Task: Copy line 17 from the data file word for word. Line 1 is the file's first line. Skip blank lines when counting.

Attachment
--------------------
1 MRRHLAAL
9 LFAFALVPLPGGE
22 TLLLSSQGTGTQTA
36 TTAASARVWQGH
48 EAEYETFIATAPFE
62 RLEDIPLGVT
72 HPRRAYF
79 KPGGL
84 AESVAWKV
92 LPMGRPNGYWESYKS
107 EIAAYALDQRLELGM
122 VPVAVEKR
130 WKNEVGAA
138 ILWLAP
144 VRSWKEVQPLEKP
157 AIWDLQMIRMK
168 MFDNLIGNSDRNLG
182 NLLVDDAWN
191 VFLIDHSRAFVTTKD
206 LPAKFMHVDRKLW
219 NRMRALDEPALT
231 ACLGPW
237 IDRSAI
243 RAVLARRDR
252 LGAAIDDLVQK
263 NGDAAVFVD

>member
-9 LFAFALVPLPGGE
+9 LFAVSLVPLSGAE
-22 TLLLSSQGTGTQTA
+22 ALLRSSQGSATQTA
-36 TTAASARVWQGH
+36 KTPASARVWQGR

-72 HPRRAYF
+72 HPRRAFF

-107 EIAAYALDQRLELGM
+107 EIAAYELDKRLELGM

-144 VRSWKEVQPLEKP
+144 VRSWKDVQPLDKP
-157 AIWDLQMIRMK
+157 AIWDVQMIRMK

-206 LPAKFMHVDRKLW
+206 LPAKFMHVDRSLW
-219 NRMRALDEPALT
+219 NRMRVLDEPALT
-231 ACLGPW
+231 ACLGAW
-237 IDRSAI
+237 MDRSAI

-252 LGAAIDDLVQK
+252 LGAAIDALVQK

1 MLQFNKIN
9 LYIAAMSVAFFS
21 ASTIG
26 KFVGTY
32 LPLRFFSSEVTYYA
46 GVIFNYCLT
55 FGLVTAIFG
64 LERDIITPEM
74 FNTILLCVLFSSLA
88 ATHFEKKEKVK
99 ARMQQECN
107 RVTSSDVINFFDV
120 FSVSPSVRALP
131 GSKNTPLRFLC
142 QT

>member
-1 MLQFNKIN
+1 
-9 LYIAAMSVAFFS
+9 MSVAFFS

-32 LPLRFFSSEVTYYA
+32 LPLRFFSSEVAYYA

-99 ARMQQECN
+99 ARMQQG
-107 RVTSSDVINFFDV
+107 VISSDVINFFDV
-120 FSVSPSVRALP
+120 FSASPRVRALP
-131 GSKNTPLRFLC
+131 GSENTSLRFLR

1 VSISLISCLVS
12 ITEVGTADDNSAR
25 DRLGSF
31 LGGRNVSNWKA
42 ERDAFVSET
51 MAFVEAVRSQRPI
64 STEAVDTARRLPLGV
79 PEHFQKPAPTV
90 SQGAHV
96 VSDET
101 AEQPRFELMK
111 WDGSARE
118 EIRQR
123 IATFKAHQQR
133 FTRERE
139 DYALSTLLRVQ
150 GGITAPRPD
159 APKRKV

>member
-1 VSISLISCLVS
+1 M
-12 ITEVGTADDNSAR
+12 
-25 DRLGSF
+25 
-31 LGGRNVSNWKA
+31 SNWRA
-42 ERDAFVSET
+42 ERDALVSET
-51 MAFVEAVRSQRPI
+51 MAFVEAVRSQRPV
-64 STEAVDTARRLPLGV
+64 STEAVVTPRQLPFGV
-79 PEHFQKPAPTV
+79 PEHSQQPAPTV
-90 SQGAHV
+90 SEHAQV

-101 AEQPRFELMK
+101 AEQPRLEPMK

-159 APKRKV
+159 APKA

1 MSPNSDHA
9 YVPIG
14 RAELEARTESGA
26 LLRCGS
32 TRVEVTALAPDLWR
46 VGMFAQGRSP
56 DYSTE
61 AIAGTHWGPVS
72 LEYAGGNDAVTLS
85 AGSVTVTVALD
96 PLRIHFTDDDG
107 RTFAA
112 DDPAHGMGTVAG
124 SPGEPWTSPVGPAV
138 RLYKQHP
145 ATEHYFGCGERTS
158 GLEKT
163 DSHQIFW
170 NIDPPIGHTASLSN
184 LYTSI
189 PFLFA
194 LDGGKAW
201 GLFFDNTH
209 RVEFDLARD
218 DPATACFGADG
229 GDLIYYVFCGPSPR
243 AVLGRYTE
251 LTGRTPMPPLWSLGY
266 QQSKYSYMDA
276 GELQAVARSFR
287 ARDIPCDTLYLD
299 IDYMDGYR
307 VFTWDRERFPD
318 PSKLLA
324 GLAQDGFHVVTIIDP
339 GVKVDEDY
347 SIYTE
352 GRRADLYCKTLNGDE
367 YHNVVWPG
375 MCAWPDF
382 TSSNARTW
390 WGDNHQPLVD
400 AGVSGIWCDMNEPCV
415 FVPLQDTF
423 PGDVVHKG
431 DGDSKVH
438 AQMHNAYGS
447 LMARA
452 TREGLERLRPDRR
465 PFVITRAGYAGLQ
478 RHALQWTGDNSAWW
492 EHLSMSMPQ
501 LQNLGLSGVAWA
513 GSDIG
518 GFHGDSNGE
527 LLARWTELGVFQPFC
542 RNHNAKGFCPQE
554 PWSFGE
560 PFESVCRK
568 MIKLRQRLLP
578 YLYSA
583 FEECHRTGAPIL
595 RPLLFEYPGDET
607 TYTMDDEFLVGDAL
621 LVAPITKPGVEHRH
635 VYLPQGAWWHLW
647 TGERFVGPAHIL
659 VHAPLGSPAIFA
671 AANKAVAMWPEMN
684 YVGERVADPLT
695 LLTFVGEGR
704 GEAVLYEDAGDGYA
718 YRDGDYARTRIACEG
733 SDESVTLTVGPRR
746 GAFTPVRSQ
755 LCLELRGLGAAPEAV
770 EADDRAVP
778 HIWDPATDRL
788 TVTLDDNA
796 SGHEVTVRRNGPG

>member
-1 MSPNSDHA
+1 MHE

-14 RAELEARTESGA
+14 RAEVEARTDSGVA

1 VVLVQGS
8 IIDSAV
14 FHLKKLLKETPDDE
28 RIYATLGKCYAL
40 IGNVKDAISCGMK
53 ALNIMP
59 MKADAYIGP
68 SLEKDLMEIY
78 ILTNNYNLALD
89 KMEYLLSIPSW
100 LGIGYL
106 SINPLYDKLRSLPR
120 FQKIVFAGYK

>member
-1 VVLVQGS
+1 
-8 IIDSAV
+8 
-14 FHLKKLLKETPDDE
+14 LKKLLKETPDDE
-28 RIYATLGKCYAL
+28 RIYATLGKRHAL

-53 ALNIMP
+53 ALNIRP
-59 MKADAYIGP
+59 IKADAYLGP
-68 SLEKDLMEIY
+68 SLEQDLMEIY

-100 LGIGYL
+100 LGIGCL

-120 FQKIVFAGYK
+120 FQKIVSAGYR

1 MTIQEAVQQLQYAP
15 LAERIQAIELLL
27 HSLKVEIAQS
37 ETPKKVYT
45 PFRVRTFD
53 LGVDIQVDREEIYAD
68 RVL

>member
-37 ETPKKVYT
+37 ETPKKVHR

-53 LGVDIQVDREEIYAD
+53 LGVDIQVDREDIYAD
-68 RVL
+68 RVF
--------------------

168 MFDNLIGNSDRNLG